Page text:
Exhibition explores Virginia's vital role in jazz
By MICHAEL PAUL WILLIAMS Richmond Times-DispatchSep 1, 2017
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Johnson’s Happy Pals were the premier jazz band of central Virginia from the mid-1920s to World War II. At a 1929 big-band contest at the Savoy Ballroom in Harlem, they beat all comers — including the Duke Ellington Orchestra.
Alexandria native Claude Hopkins was the musical director of La Revue Nègre, a Parisian show starring the legendary Josephine Baker. His Claude Hopkins Orchestra would become one of the most popular big bands in the U.S. in the 1930s.
Joan Shaw of Newport News sang at the Apollo Theater and was recognized by Downbeat magazine critic Leonard Feather among the finest female jazz vocalists of 1964. Frustrations with her career and racism led her to reinvent herself as Salena Jones — her new first name a portmanteau of Sarah Vaughan and Lena Horne.
“She bought a one-way ticket to Europe and never came back,” said B.J. Brown, executive director of the Richmond Jazz Society. “When she gets to Europe, they fell in love with her.”
Those artists, as well as luminaries such as Ella Fitzgerald, Pearl Bailey, Ruth Brown and Bill “Bojangles” Robinson, are part of an upcoming exhibition on the history of jazz in Virginia that will open in conjunction with concerts and conversations by the Richmond Jazz Society.
On Sept. 19, the exhibition “VIRGINIA JAZZ: The Early Years” will open at the Valentine with daylong activities and live music. This multimedia history of the development of jazz from the early 1900s to the mid-1960s includes photographs, biographies, a video montage of vintage film clips and music, and a Victor-Victrola.
More than 30 Virginia artists are in the exhibit. “These are artists who made national and international impact on jazz, and the development of jazz as an art form,” Brown said.
She called it incredible how many artists either born in or affiliated with Virginia became nationally or internationally known in the jazz world. “It was very much a learning experience for me.”
She hastened to add that the list is in no way definitive, and could easily have included more. “I’m hoping people will say, ‘You forgot that person.’”
“We are also recognizing that these musicians inspired other musicians like Lonnie Liston Smith and Al Foster,” a Richmond native who was a drummer with Miles Davis’ band. Weldon Irvine of Hampton was an organist and music director for Nina Simone. He wrote lyrics to her song “To Be Young, Gifted and Black.”
Brown noted that Irvine stressed political awareness and was a mentor to many of New York’s hip-hop artists, including Common and Mos Def.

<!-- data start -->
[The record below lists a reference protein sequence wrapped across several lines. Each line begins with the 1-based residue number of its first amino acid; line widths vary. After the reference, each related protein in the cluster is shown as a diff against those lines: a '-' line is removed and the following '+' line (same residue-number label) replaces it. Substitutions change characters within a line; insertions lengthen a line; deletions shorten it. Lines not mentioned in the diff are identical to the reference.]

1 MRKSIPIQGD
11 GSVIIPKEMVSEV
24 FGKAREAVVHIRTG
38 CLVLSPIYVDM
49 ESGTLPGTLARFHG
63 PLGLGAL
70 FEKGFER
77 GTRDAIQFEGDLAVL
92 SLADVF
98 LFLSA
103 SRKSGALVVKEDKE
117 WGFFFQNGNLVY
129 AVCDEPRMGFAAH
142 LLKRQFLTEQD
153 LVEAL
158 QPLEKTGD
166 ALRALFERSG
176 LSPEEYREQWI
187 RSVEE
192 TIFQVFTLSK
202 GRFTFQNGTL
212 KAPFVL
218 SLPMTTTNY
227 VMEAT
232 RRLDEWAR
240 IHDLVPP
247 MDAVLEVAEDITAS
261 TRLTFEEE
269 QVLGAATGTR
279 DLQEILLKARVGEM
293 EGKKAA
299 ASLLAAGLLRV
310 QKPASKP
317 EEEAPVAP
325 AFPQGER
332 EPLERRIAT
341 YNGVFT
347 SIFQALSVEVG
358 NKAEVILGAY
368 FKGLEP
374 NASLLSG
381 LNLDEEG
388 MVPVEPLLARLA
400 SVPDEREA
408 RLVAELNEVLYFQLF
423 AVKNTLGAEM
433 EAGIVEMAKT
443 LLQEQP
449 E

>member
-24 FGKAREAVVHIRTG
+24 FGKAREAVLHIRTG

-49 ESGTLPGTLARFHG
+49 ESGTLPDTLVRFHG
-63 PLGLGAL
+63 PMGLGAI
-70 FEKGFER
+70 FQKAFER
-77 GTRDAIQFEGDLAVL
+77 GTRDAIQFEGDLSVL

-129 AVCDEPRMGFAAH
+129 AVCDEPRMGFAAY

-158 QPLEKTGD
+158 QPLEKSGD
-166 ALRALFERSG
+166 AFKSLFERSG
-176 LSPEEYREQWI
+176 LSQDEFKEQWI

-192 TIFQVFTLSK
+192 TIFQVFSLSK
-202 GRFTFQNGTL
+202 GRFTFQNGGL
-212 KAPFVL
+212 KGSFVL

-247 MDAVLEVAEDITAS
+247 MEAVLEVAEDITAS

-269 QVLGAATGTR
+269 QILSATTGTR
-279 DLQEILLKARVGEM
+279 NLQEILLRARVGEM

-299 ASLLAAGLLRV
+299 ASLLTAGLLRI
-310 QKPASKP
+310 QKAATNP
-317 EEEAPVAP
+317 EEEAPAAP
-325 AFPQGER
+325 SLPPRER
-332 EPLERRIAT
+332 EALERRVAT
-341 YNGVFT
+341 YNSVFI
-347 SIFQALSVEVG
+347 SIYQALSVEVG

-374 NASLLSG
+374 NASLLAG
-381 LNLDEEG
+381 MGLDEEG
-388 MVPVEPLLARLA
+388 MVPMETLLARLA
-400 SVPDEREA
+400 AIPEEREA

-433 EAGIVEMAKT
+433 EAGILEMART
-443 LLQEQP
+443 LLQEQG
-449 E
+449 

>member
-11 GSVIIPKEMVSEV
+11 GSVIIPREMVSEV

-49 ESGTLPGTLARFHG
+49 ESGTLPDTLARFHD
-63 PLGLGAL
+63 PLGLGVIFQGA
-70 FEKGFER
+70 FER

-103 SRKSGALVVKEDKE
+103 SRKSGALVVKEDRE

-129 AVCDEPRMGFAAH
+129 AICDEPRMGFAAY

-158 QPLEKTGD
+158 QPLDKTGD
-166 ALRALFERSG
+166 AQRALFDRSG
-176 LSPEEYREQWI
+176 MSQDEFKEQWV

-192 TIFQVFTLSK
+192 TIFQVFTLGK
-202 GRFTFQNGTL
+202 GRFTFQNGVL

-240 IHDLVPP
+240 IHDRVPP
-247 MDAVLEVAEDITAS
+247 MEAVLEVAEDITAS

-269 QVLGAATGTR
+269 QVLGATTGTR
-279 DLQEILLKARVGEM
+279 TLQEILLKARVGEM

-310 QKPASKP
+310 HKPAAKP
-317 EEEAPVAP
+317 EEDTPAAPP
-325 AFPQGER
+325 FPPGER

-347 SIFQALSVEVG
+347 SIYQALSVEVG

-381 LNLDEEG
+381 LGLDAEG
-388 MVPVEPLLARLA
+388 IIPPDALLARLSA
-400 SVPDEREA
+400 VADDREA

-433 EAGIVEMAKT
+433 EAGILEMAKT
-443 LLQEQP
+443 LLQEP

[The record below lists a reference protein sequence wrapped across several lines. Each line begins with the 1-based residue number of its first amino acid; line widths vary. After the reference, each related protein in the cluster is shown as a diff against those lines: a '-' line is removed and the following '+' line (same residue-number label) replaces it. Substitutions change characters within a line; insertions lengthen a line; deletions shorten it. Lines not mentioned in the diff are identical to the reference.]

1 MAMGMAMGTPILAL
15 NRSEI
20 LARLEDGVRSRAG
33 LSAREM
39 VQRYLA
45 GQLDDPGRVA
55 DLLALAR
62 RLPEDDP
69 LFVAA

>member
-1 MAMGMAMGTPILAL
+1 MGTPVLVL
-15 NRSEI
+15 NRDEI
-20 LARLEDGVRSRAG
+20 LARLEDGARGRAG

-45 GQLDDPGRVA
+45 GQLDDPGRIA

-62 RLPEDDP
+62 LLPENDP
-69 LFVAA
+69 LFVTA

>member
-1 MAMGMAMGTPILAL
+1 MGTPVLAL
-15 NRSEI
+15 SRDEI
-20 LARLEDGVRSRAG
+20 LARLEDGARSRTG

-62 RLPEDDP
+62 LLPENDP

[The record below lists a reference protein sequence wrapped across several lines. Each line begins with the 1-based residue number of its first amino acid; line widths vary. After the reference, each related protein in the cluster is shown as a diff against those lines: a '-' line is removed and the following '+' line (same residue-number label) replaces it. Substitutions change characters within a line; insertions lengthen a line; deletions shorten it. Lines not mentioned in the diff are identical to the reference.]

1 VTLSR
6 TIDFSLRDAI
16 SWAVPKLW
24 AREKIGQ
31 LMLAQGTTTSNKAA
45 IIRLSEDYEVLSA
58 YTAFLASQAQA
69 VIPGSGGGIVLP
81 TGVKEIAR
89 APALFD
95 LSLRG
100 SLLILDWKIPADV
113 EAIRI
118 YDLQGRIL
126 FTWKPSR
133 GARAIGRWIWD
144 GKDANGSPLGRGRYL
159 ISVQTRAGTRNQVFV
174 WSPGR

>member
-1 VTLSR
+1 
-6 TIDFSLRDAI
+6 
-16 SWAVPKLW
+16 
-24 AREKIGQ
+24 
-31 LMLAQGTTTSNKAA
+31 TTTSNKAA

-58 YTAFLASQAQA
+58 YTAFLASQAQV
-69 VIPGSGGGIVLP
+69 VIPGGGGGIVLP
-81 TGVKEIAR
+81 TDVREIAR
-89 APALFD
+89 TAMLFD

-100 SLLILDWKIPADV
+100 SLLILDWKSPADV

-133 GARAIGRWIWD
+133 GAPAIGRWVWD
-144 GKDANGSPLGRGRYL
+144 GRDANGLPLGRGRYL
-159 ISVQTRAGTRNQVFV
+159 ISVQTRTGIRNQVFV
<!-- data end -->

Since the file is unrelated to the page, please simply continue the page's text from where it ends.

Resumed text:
The exhibition features Robinson, the innovative dancer whose toe-tapping lent lightness and elegance to what had been a flat-footed form.
His choice may be less obvious than it seems.
One day at his Jackson Ward statue, “we were asking the kids if they knew who Bill ‘Bojangles’ Robinson was, and they said, ‘Bojangles chicken?’” Brown recalled. “The kids are not learning this, and we are not teaching them.”
Other choices are less obvious but remarkably noteworthy. Vaudevillian Henry Sterling Creamer, a Richmond native, wrote the lyrics to the popular song “Way Down Yonder in New Orleans.” Norfolk native Keely Smith, with her husband. Louis Prima, won the first Grammy for best performance by a vocal group for “That Ol’ Black Magic” in 1959.
Lynchburg native Creed Taylor founded CTI Rec-ords, one of the most successful jazz labels. Its artists included Simone, Stanley Turrentine, Freddie Hubbard, George Benson and Herbie Hancock.
In conjunction with the Valentine exhibition, which will run through April, the jazz society will hold a series of programs and celebrity lectures, one featuring Mercedes Ellington, a dancer, entertainer, granddaughter of Duke Ellington and co-author of “Duke Ellington: An American Composer and Icon.” John Edward Hasse, retired curator of American music at the Smithsonian Institution, will also speak on Ellington.
On Tuesday, Sept. 12, the jazz society will launch its Fall Guest Educators Concert Series with a musical tribute to Thelonious Monk, whose 100th birthday would have been in October. The event at the Capital Ale House Downtown Music Hall will feature guest speaker Larry Ridley, a jazz bassist and former Monk sideman, followed by a performance by the Charles Owens Quartet.
Cecelia Calloway, a storyteller, vocalist and daughter of Cab Calloway, will perform in November.
The jazz society started the guest educators concert series in 1980 at the advice of jazz violinist Joe Kennedy Jr., a Richmond Public Schools educator and one of the first two African-Americans admitted into the Richmond Symphony, “to seek out those artists who deserve wider recognition, especially those Virginia jazz artists,” Brown said.